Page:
Correlation between morphology of disc and positive discography

In the case of general degeneration, the positive rates of grade 0, 1, 2, and 3 accounted for 0%, 34.3%, 57.9%, and 56.7%, respectively (p-value for linear by linear association <0.001) (Fig. 4). In the case of annular disruption, the positive rates of grade 0, 1, 2, and 3 constituted 0%, 5.9%, 33.3%, and 57.1%, respectively (p-value for linear by linear association <0.001) (Fig. 5).

Correlation between age and disc morphology

There was a high correlation between general degeneration and age (r=0.376, p<0.001), as compared with annular disruption and age (r=0.233, p=0.002).

Correlation among age, disc morphology, and positive discography

By binary logistic regression, annular disruption was independently associated with positive discography (Exp(B)=4.741, p<0.001) (Table 1).

Correlation among age, disc morphology, and clinical outcome

Data from 43 patients with only 1 symptomatic disc level were analyzed. All the discs of the patients had grade 3 annular disruption. Multivariate linear regression analysis was employed to determine the predictors of improvement on NRS score as dependent variable, and age and grade of degeneration as predictors. According to this model, age (p=0.682) and grade of degeneration (p=0.250) were not significant predictors of improvement on NRS score (Table 2).

DISCUSSION

Intervertebral discs are complex structures that consist of a thick outer fibrous ring, the annulus fibrosus, which surrounds an inner gelatinous center known as the nucleus pulposus, which is further sandwiched between the inferior and superior cartilage end-plates.
The intervertebral disc is subjected to age-related morphological, biochemical changes and degeneration. With advancing age, there is some decrease of proteoglycans and water within the nucleus pulposus, leading to poor hydrodynamic transfer of axial stress to the outer annulus fibrosus. Abnormal distribution of axial stress results in the tearing of the annulus fibrosus, and is followed by reduced structural integrity of the disc [16,17,18].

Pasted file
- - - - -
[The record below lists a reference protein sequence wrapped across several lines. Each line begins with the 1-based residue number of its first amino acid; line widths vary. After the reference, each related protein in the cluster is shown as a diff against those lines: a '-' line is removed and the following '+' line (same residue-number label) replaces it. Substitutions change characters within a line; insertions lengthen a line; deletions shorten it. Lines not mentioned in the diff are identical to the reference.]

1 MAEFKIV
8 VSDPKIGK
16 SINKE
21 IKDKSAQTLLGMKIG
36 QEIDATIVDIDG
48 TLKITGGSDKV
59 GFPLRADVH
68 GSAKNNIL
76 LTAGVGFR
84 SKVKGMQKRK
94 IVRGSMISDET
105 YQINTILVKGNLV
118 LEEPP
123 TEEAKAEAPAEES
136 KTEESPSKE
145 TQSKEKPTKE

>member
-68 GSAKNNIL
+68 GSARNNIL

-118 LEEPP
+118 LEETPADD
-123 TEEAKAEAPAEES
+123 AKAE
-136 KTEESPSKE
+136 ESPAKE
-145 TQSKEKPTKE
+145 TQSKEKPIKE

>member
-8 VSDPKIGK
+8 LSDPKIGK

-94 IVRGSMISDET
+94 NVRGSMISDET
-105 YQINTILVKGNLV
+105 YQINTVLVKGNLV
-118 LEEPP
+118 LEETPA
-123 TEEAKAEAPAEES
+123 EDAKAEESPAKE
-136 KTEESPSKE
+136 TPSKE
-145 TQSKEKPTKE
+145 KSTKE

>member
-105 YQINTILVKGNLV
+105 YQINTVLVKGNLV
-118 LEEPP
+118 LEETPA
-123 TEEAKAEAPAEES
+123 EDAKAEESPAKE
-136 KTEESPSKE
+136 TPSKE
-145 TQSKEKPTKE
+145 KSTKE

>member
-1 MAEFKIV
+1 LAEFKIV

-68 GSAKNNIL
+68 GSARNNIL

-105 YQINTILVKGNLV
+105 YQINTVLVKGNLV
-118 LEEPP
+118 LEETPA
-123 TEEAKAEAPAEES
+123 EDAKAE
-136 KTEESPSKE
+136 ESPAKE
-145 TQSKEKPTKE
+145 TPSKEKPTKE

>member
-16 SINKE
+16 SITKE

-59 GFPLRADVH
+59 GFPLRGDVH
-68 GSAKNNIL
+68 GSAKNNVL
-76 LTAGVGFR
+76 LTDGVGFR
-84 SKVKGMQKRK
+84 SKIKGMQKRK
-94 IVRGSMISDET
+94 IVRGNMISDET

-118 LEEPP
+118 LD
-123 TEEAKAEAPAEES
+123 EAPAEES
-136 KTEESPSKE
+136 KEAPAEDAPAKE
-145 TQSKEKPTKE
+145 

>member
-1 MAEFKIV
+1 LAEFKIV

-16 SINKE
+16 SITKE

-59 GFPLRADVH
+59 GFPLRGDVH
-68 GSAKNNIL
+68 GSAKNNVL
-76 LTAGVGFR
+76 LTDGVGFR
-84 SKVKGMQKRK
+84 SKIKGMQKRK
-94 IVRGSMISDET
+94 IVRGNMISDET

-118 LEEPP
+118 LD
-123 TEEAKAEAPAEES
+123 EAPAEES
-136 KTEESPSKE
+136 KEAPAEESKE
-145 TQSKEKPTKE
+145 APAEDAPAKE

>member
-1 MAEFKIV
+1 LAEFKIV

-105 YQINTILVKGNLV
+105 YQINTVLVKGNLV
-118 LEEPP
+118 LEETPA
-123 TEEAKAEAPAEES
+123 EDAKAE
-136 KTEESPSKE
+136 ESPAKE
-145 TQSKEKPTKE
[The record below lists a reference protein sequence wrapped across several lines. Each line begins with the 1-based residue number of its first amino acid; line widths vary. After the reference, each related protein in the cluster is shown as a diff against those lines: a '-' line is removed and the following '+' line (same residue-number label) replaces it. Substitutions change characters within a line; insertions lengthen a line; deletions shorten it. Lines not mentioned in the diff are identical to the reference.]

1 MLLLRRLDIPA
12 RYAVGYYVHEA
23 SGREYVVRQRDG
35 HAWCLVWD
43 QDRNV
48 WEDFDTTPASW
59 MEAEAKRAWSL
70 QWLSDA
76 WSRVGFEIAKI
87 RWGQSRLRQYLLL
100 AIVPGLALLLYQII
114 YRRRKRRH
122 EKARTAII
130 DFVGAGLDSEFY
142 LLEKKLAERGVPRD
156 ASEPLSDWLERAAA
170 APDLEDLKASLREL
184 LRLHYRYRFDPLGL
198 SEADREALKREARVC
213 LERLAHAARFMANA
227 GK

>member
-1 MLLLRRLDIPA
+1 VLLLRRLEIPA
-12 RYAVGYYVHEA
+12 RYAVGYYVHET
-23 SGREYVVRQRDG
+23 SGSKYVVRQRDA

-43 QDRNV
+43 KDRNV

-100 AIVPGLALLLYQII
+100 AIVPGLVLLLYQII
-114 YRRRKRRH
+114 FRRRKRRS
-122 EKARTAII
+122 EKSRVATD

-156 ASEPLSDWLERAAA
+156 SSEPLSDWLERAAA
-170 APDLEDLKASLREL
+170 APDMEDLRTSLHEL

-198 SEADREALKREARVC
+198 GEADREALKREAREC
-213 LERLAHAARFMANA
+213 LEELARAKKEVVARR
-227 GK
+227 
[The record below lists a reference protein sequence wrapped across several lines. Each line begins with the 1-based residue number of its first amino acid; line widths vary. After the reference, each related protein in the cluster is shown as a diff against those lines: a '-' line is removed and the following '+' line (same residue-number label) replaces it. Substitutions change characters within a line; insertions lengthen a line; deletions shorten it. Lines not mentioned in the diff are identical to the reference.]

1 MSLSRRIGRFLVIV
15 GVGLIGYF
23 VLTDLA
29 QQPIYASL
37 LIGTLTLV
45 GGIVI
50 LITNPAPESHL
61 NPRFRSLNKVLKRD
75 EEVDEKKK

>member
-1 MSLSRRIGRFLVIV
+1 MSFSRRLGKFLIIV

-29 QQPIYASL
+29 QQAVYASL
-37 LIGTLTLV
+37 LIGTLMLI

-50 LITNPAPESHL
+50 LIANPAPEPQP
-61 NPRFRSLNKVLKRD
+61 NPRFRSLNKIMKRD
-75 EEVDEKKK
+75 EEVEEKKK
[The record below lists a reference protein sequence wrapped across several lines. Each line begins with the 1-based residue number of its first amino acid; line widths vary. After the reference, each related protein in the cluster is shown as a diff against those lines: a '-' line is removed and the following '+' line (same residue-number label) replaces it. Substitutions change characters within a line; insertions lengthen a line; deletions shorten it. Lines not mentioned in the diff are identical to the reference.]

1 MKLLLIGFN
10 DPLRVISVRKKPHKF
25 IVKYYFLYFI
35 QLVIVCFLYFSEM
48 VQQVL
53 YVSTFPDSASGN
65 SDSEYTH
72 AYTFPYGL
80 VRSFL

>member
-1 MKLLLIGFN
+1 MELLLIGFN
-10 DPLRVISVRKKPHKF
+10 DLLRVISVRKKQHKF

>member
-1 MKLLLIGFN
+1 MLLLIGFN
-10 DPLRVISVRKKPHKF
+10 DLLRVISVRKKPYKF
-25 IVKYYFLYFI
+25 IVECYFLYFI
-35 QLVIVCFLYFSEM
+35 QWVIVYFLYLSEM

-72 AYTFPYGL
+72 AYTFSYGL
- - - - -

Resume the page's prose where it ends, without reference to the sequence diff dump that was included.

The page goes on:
Previous autopsy and imaging studies found that discs degenerate much earlier than other musculoskeletal tissues. Miller et al. [19] found that about 20% of people in the second decade have discs with mild degeneration that increase steeply with age in a study on autopsy specimens. MRI studies reported that disc degeneration was identified in about 20% of people without low back pain, but in up to 40% of people complaining of low back pain in the second decade [20,21]. Increase in frequency of degeneration was verified on follow-up imaging [21].
Earlier studies with discography combined with CT scanning investigated the relationships among age, disc morphology and the results of the discography. Vanharanta et al. [13] found that painful discs have higher general degeneration and annular disruption scores, as compared to painless discs. Our data also showed that higher general degeneration and annular disruption grades had higher positive rates of discography. However, only annular disruption was independently associated with positive discography. Zhang et al. [14] found that older patients with low back pain have a lower positive rate of discography despite the presence of more serious degenerative disc changes. We found a higher correlation between general degeneration and age, as compared with annular disruption and age. As previously stated, because annular disruption was independently associated with positive discography, there was no significant difference in positive rates between age subgroups.